- 章节名：Chapter Four Adult Education
- 页码：第26页 2013-01-29 10:35:21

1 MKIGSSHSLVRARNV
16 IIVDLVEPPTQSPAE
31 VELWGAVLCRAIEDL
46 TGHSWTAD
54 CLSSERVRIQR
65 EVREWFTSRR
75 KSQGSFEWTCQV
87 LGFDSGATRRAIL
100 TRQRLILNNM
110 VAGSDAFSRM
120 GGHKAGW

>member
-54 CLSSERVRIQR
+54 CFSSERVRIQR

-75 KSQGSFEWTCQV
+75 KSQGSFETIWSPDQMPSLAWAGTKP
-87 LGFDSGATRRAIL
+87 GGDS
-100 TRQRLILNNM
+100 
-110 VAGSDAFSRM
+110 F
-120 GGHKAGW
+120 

This man was old. His attitude toward his job was, by our standards, sentimental. He released his epigrams like pet doves: "When I'm trading, you see, I don't stop to pat myself on the back. Because when I pat myself on the back, the next sensation is usually a sharp kick lower down. And it isn't so pleasant." When asked the key to his success, he said, "In the land of the blind the one-eyed man is king." Best of all, he gave us a rule of thumb about information in the markets that I later found useful: "Those who say don't know, and those who know don't say." As the training program neared its conclusion, the back room game of Liar's Poker grew. Bond trading had captured the imaginations of more than half the men in the class. Instead of saying "buy" and "sell" like normal human beings, they said "bid" and "offer." All aspiring traders were making markets in anything that could be quantified, from the number of points the Giants would score to the number of minutes before the first of the Japanese fell asleep to the number of words on the back page of the New York Post. At the front of the classroom each morning a young hopeful shouted, "I'll bid a quarter for your bagel." Good bond traders had fast brains andl enormous stamina. They watched the markets twelve and sometimess sixteen hours a day and not just the market in bonds. They watched dozens of financial and commodity markets: stocks, oil, natural gas,currencies, and anything else that might in some way influence the bond market. They sat down in their chairs at 7:00 A.M. and stayed put umtil dark. Few of them cared to talk about their jobs; they were as reticent as veterans of an unpopular war. They valued profits. And money. Especially money, and all the things that money could buy, and all the kudos that attached to the person with the most of it.
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